Gary Oftedahl: iPad, iMyGoodness

May 3, 2010 at 8:43 am 8 comments

In what seems to be a distant past post, I expressed my exuberant feelings about my exposure to the iPhone. (  In the past nine months, my interest in the use of this technology in health care, not to mention life, has continued.  It is that interest, aligned with my personal version of ADHD, which now leaves me with more than 160 applications on my iPhone.  While many of them are “intellectually inactive,” I continue to ponder the impact of this technology on a non-techie baby boomer like myself.

In animated conversations with others who experienced the purchase of an iPhone, we all relate the universal sensation of a tectonic shift in our lifestyle, not just an incremental change.  In fact, I rarely use my iPhone for calls (it’s not my favorite application, so to speak) but it’s totally altered my routines and expectations.  In fact, I’m becoming aware of the fact that if I’m more than three feet from my iPhone, I start to experience signs of anxiety, withdrawal, and apprehension.

So in early 2010, when Steve Jobs announced the impending release of the iPad, I had two responses.  First, who in the world was in the room when they decided to pick a name?  I could have put together a group of fourth graders who would have raised issues with that choice.  But along with that was a reaction based on my iPhone experience—if the iPhone could be such a transformational experience, what might the iPad do to my mindset?  Would this be another Newton, would it be the Edsel of technology, did the term Segway come to mind?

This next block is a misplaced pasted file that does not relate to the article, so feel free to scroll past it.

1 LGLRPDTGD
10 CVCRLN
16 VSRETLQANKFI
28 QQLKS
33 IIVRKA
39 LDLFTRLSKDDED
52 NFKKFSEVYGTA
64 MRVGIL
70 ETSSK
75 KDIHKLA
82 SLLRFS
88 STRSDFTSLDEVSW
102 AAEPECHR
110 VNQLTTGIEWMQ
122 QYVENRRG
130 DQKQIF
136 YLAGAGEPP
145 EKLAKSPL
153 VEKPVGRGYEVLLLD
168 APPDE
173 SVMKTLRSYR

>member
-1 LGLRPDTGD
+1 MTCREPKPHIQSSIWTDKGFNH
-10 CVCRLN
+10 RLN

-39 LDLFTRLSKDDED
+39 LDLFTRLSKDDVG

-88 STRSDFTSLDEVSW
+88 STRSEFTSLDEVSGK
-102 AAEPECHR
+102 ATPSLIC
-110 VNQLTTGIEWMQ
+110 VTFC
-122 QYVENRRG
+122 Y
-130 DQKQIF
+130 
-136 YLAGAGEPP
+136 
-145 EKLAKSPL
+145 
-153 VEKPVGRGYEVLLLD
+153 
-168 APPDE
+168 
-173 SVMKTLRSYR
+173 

I’d decided to wait for the second or third iteration, basing my thoughts on past experiences with new evolving technologies—initial high cost, bugs needing to be fixed, lack of application to life in general.  But my wife, in her wonderful way of driving life, but also likely due to her interest in the new “toy,” notified me she’d ordered one to be delivered on April 3.  Of course, I expressed concern to her about the expenditure, but noticed an underlying sense of excitement, anticipated pleasure, intrigue—similar to many previous Christmas seasons.